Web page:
Tipping employees as part of their regular and customary compensation can involve complex legal questions, such as whether an employee is appropriately receiving the tip credit and, if applicable, whether the employee is part of a valid tip pooling arrangement. Our Firm is equipped to assist parties with all aspects of questions regarding tipping arrangements, including whether the tip credit is being appropriately used and whether a tip pooling arrangement is valid or invalidated by unlawful participants (e.g., those employees not customarily and regularly tipped).
Pay Issues with Tip Credits
Tipped employees customarily and regularly receive more than $30 per month in tips. Tips are the property of the employee and the employer is prohibited from using an employee’s tip for any reason other than as a credit against its minimum wage obligation to the employee (“tip credit”) or in furtherance of a valid tip pooling arrangement.
The FLSA permits an employer to take a tip credit toward its minimum wage obligation for tipped employees equal to the difference between the required cash wage (which must be at least $2.13 per hour) and the federal minimum wage ($7.25 per hour). 29 U.S.C. § 203(m). The maximum tip credit an employer can currently claim under the FLSA is $5.12 per hour ($7.25 minus the minimum required cash wage of $2.13 per hour).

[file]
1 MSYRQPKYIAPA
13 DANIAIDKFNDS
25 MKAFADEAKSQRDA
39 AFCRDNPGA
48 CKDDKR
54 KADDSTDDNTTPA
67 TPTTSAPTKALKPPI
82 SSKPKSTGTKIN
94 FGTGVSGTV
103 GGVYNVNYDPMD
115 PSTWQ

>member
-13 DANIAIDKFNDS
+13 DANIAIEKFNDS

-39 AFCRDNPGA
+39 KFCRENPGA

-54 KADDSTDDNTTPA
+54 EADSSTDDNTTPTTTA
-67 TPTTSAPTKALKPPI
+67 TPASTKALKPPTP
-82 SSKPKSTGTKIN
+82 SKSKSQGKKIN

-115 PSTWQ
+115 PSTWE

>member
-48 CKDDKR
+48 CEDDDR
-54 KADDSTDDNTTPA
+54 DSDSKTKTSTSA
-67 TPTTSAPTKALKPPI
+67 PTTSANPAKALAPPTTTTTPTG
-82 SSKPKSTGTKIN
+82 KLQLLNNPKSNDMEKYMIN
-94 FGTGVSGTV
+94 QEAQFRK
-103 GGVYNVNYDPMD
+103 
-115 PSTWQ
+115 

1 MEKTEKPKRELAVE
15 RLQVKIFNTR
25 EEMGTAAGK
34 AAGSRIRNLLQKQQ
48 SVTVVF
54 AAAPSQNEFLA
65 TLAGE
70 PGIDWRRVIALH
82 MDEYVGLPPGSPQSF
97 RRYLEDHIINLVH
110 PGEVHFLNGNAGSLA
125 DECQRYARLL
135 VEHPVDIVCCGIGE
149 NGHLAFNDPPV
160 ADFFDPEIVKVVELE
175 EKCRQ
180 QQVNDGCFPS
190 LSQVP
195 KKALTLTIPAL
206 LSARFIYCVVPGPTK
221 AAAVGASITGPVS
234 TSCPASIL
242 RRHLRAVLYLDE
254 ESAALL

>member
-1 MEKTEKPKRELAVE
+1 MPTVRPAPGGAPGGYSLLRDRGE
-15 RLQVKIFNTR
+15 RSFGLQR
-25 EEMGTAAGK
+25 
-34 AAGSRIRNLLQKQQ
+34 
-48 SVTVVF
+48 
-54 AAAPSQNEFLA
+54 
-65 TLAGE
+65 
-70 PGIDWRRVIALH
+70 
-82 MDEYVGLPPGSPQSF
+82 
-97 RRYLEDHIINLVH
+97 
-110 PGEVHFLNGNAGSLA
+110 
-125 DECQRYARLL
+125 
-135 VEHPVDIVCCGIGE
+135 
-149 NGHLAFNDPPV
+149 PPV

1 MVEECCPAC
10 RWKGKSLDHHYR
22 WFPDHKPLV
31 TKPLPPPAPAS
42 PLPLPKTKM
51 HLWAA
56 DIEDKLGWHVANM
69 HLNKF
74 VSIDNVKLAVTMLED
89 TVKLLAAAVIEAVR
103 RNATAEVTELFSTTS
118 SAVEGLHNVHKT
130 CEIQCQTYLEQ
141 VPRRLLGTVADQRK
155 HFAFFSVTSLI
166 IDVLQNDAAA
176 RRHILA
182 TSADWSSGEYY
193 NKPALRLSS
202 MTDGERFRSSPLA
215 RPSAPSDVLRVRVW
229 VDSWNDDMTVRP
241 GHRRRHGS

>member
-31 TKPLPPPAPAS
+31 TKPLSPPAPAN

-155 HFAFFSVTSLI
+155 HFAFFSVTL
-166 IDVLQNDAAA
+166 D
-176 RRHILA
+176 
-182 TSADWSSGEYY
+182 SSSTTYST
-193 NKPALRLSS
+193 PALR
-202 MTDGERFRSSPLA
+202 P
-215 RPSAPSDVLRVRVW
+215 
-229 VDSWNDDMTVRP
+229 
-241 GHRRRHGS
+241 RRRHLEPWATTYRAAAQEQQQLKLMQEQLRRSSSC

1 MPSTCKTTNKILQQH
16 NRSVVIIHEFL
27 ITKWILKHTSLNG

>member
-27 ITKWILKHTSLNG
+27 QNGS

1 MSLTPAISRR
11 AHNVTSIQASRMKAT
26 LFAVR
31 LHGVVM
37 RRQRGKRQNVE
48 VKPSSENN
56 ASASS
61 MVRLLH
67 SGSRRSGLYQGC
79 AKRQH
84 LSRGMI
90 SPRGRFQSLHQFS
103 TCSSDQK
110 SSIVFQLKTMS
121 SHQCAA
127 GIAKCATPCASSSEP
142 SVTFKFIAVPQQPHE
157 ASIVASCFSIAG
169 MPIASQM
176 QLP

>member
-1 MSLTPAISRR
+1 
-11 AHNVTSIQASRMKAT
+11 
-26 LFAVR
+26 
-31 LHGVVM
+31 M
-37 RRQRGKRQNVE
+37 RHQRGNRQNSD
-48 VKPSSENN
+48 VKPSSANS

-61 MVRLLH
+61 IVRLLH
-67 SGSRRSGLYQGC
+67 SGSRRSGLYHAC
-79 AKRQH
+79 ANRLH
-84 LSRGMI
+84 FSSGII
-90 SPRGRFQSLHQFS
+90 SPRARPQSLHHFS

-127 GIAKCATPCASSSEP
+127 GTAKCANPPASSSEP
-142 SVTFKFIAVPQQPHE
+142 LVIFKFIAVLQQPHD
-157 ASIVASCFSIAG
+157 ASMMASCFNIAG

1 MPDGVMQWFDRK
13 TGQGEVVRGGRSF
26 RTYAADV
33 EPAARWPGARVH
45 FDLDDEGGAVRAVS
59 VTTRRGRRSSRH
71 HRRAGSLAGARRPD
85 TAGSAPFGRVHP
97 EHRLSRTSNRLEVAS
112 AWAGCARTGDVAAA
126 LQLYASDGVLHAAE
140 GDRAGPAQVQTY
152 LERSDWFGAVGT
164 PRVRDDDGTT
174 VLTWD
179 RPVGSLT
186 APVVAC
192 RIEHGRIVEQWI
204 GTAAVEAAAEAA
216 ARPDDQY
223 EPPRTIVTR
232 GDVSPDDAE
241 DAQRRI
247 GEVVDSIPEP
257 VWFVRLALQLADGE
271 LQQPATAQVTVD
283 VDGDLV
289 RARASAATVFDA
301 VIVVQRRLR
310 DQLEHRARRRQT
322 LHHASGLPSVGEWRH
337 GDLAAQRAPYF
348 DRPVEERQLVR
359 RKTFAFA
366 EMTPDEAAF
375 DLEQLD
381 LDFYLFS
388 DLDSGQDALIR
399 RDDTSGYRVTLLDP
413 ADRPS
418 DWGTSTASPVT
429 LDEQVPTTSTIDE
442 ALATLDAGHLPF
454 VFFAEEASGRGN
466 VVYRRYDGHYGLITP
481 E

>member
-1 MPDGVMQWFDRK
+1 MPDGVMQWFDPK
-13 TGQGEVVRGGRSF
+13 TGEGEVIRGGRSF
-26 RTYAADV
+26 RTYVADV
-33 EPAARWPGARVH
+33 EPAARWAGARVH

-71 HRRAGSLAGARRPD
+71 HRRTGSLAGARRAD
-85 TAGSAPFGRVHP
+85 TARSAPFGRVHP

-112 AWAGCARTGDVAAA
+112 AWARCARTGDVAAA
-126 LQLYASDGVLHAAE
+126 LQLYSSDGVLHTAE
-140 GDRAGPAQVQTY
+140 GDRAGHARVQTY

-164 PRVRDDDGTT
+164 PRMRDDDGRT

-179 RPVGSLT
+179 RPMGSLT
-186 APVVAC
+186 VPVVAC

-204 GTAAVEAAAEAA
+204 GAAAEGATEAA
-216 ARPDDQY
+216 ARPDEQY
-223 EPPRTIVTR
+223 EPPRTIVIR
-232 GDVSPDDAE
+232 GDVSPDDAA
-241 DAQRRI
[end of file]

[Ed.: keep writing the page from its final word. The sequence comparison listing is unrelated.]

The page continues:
Before using the tip credit pursuant to the FLSA, the employer must provide the following information to a tipped employee:
- The amount of cash wage the employer is paying a tipped employee, which must be at least $2.13 per hour;
- The additional amount claimed by the employer as a tip credit, which cannot exceed $5.12 per hour;
- The tip credit claimed by the employer cannot exceed the amount of tips actually received by the tipped employee;
- All tips received by the tipped employee are to be retained by the employee except for a valid tip pooling arrangement limited to employees who customarily and regularly receive tips; and
- The tip credit will not apply to any tipped employee unless the employee has been informed of these tip credit provisions.
The employer may provide oral or written notice to its tipped employees of the five (5) items above. An employer who fails to provide the required information cannot use the FLSA’s tip credit. See Inclan v. New York Hospitality Group, Inc., 95 F. Supp. 3d 490, 497-98 (S.D.N.Y. 2015).
Another issue that may arise regarding the tip credit is when an employee performs “dual jobs,” that is a tipped role and non-tipped role for an employer. The tip credit is only available for the hours spent by the employee in the tipped occupation. See, e.g., Fast v. Applebee’s Int’l, Inc., 638 F.3d 872, 876-77 (8th Cir. 2011). In other words, if an employee works two jobs, one in which his work customarily and regularly produces tips and one in which it does not, the employee must be considered to be employed in two occupations, such that the tip credit may not be taken for hours of employment worked in the occupation not subject to tips. Id.
Other issues related to tip credits include the propriety of retention of tips and the relation of service charges and credit card charges to the tip credit.
Pay Issues in Tip Pooling